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If the number of buyers and sellers has to be equal, because when one buys other sells, then how come there are times of buyers or sellers markets?

At any moment of trading what does it mean when the market has more buyers than sellers? Or vice versa?

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    One buyer may buy two hundred shares and there might be two sellers of one hundred shares each. There is no relationship between the number of buyers and sellers and it is not a metric that is tracked. – Pete B. May 14 at 15:05
  • As in your example,One buyer may buy two hundred shares and there might be two sellers of one hundred shares each. There is no relationship between the number of buyers and sellers and it is not a metric that is tracked.,. Will the market go up or down? – Reddit User May 14 at 15:12
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At any moment of trading what does it mean when the market has more buyers than sellers?

Think of it as an infinitely large open apple market with no published prices, where there are vendors selling apples ("sellers") and patrons buying apples ("buyers"). So there are an infinite "number" of buyers and sellers. The apples are all completely identical, so there's no difference in buying from one vendor or another.

There are two types of both buyers and sellers - those that demand a certain price (price makers) and those that will buy/sell at any price (price takers). If there are more "buy takers", that means that the "sell makers" will set the price, which will go higher (since the sellers can set higher prices to their benefit. This happens until the price is high enough that there are enough "sell makers" to satisfy the "buy taker". At that point an"equilibrium" is reached and the price will stay at that level until additional "takers" from either the buy side or sell side want to buy/sell.

The list of "makers" is indicated in the order book that shows the bids and asks with associated volumes - as "takers" fill orders to satisfy the bids and asks, the p[rice rises and falls accordingly.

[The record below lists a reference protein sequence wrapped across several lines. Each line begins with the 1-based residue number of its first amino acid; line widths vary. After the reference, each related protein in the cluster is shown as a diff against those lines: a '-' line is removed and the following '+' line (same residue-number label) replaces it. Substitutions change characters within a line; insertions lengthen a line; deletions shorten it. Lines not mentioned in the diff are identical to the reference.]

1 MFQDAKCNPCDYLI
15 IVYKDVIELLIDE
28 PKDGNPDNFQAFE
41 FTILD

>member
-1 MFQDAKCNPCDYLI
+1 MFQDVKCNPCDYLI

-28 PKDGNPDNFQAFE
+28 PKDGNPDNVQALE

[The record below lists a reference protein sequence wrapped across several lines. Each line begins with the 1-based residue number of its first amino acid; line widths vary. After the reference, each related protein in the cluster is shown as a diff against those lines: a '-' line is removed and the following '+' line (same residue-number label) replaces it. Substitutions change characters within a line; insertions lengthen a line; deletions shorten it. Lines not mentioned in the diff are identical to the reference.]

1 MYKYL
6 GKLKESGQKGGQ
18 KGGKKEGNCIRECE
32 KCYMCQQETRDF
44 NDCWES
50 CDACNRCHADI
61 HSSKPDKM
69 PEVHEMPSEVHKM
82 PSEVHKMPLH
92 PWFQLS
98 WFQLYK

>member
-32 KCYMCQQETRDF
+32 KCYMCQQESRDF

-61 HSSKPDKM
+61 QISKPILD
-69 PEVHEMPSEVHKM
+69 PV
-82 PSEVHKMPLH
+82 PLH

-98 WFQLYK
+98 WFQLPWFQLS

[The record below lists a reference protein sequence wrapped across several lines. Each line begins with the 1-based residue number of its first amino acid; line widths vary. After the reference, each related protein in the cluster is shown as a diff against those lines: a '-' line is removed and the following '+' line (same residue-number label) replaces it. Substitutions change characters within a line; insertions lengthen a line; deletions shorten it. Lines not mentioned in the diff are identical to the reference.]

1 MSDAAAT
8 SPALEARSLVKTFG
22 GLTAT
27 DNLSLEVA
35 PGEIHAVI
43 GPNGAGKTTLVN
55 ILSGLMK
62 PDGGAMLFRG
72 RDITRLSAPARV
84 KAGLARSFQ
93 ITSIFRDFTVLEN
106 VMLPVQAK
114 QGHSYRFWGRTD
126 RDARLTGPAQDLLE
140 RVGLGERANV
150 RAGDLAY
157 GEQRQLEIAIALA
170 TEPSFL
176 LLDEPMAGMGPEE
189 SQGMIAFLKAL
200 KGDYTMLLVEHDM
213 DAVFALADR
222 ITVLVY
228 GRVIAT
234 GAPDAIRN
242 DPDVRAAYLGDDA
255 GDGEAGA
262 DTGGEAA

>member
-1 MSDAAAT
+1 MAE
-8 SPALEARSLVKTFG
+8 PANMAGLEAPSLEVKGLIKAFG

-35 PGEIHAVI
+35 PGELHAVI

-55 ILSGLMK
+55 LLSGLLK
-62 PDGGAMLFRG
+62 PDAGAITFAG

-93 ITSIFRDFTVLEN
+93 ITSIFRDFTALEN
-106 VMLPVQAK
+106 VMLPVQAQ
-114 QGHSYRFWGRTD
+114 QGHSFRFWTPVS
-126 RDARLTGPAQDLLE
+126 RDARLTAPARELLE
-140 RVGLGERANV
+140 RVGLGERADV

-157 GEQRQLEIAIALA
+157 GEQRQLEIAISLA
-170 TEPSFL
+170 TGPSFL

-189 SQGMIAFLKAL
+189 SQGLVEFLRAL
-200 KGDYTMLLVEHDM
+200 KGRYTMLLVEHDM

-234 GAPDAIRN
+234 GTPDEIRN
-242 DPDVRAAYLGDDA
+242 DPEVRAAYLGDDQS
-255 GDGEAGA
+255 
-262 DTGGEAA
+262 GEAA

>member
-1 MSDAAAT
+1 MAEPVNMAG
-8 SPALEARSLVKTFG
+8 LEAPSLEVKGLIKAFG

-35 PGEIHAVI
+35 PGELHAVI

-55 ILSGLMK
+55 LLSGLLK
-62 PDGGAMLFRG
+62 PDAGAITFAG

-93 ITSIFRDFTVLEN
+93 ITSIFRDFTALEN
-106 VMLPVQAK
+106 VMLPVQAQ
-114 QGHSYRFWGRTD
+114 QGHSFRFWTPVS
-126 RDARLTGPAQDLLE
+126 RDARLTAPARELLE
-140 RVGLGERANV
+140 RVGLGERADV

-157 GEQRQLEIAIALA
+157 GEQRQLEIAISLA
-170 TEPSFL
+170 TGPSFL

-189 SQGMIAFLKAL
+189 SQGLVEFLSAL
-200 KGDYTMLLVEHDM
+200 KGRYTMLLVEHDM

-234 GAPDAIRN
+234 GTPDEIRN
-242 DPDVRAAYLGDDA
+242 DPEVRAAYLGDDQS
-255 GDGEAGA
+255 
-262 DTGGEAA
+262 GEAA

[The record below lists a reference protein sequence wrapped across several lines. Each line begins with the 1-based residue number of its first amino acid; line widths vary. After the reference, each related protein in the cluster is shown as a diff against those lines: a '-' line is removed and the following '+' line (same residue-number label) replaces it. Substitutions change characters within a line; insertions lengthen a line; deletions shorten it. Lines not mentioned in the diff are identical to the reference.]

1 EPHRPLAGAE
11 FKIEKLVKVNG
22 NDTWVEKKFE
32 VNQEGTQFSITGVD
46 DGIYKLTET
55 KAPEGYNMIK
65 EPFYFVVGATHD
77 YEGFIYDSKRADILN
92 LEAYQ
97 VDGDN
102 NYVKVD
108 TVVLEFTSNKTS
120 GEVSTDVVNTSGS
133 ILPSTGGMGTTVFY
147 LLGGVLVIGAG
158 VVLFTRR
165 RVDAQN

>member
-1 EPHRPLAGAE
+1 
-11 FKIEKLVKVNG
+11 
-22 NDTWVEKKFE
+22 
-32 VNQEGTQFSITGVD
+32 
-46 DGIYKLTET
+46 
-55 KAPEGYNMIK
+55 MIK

So yes, for each individual transaction there is one buyer and one seller, but there will me more "takers" on either the bid side or the ask side, which determines the "market" price.

Practically, the number of participants is not infinite, but there are typically "market makers" that ensure that there are enough buyers and sellers to keep the market flowing. Only in very extreme times are there a limited number of buyer and sellers.

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If I am buying 1,000 shares and we're only considering round lots, I could buy 100 shares from ten people or all of the shares from one person. Therefore, the correct statement is that for every trade there is an equal amount of buying volume as there is selling volume, and vice versa (not buyers and sellers).

At any given time there may be an excess of buy volume attempting to buy shares or an excess of sell volume attempting to sell shares. Let's consider buy volume.

As each trade occurs, a buyer and a seller are matched. Since there is more buying pressure at current price, eventually it exhausts the pool of available shares for sale at current price. If no new sell orders come in at current price, the ask price moves up to the next price in the order book. If that process continues, the ask price will continue to rise.

At the same time, bidders will start raising their buy prices and the bid price will rise as well. Price will continue to rise until the aggregate amount of buy volume and sell volume evens out and then price will level out.

When aggregate sell volume exceeds buy volume, this process will occur in reverse and share price will drop.

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